The UN

Published 1/11/2010 | Updated 8/28/2015

RFSU works to encourage the Swedish government to focus on issues related to SRHR in various UN connected matters. RFSU usually participates as part of the Swedish delegation at international meetings such as the Women’s Commission meeting in March and the Population Commission’s annual meeting in October. At these meetings, RFSU provides data and knowledge when Swedish representatives negotiate new proposals.

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Assembly

UN’s Declaration of Human Rights

The UN’s declaration of human rights was established in 1948. The declaration contains most of the basic humans rights including the statement that all humans are born free, are of equal worth and have equal rights. This general explanation is the basis for most conventions and documentation pertaining to human rights, which countries throughout the world have agreed upon for the last sixty years.

The CEDAW-convention from 1979 was added to the declaration to eliminate all types of discrimination against women. It was adopted after a conclusion was made that existing agreements on human rights were not sufficient to guarantee women’s rights.

International Conference on Population and Development (ICPD)

At the 1994 United Nations ICPD in Cairo, a declaration was adopted by 179 countries, which confirmed all people’s right to decide over their own bodies and their sexuality. The declaration from ICPD was ground breaking in its views concerning sexuality and human rights.

The UN’s Fourth Women’s Conference in Beijing

In 1995, 189 countries adopted the Beijing declaration. The declaration confirms the decisions made at ICPD and also states that women’s sexual and reproductive health and rights are a prerequisite for equality and women’s ability to take an active part in society.

The Millennium Development Goals

In 2000, UN member countries adopted the Millennium Declaration. The declaration is a common agenda for a global fight against poverty. In order to implement the declaration eight goals, with clear deadlines, were decided upon which include both partial goals and indicators. None of the Millennium Goals pertain specifically to the improvement of sexual and reproductive health and rights, but Goal Five focuses on improving reproductive health. There are two partial goals related to Millennium Goal Five. Partial goal number one pertains to the reduction of maternal mortality by three fourths and partial goal number two pertains to the provision of reproductive health for all women. Also, Millennium Goal Six pertains to stopping the spread of HIV/AIDS. Millennium Goal Five is the goal that is furthest from reaching its objective at this time.

  • Millennium Goal 1: Eradicate extreme poverty and hunger
  • Millennium Goal 2: A complete primary education for all children
  • Millennium Goal 3: Uphold equality and increase women’s power
  • Millennium Goal 4: Reduce child mortality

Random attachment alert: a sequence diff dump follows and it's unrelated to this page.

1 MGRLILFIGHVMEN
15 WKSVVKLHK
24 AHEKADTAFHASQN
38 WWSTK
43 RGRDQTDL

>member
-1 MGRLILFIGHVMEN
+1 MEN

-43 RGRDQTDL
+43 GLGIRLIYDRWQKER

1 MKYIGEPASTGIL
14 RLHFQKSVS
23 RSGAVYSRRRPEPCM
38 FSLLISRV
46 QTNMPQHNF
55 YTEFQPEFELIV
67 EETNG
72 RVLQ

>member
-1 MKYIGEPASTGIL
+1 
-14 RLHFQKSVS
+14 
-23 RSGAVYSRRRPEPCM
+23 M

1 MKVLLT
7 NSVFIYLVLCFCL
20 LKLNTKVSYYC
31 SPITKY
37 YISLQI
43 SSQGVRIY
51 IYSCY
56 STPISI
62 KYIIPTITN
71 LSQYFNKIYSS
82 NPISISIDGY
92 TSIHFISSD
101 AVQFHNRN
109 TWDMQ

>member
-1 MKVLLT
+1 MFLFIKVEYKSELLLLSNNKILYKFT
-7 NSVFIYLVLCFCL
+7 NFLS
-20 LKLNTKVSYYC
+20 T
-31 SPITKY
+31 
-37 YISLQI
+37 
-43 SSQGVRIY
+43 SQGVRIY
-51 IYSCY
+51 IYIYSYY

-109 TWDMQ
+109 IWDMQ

• Millennium Goal 5: Improve maternal healthcare
  • Millennium Goal 6: Stop the spread of HIV/AIDS and other diseases
  • Millennium Goal 7: Ensure sustainable development
  • Millennium Goal 8: Develop a global partnership for development

None of the Millennium Development Goals will be reached unless access to sexual and reproductive health and rights is ensured for all people.

Resolution 1325, 1820 and 1888-women’s freedom and security

Conflict and catastrophe situations constitute an enormous strain on women’s lives and health. Sexual violence leads to unwanted pregnancies and it is often even more difficult for women in these situations to get access to safe abortions, and reproductive and antenatal healthcare. A third of all maternal mortality cases take place in catastrophe and conflict filled regions. In conflict and catastrophe ridden regions people, especially women, are also subject to higher chances of being infected by HIV and other sexually transmitted diseases.

In 2000 the UN Security Council assumed resolution 1325 concerning women, peace and security. The resolution aims to increase women’s participation in the efforts to prevent, manage and solve conflicts throughout the world.

In 2008 resolution 1820, concerning sexual violence against civilians during conflicts, was adopted. Through the adoption of this resolution the UN acknowledged that systematic violence constitutes a threat against national security. Also, in 2009 resolution 1888 was adopted which, among other measures, prescribes the appointment of a special representative with the responsibility of counteracting sexual violence in conflict regions.

The New UN body

In September 2009, during the general assembly, the UN adopted a resolution for the improvement of all work related to equality and women’s rights within the UN system. Four current UN bodies will be consolidated into one. An under-secretary-general will be appointed to lead the new body.

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